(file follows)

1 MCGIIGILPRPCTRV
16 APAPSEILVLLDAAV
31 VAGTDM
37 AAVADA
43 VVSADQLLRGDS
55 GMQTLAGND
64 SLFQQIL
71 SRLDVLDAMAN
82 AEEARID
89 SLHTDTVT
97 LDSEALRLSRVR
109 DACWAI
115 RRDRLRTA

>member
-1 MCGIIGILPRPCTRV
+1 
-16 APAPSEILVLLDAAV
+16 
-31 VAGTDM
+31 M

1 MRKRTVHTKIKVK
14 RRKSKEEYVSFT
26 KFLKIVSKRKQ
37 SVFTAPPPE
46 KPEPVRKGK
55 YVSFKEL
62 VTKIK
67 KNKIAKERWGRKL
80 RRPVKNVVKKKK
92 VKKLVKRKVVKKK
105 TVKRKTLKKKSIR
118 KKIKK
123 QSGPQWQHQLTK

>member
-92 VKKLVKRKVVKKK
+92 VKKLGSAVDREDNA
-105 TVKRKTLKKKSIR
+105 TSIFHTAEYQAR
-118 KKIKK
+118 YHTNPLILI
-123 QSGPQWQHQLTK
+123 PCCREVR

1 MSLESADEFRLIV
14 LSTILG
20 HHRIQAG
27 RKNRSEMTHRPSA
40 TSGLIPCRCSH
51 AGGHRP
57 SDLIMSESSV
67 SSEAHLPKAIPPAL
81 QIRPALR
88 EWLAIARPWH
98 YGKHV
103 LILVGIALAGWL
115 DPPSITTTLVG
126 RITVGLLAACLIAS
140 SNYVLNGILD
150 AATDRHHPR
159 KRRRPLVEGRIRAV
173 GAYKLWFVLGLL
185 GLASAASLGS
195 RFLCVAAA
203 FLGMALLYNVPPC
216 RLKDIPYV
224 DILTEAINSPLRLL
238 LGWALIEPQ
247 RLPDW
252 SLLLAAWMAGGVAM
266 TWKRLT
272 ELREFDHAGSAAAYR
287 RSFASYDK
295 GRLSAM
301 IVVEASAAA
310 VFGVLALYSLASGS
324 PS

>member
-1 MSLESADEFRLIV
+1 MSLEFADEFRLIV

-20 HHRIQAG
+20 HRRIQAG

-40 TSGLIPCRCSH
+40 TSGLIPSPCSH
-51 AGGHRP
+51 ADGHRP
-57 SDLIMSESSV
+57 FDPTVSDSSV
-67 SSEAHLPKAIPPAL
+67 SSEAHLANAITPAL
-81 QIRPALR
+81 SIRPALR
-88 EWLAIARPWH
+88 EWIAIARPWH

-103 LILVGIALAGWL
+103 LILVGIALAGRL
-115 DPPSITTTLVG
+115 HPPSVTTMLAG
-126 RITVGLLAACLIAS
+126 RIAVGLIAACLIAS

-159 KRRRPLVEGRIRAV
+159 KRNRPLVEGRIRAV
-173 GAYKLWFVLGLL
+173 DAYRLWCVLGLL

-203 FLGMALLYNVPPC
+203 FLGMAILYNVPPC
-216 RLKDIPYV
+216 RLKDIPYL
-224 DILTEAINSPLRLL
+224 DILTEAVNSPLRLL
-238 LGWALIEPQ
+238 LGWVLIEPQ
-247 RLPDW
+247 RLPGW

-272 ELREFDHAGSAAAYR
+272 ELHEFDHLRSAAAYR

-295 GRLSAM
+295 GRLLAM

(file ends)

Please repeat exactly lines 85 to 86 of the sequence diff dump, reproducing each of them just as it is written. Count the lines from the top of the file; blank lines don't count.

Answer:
-57 SDLIMSESSV
+57 FDPTVSDSSV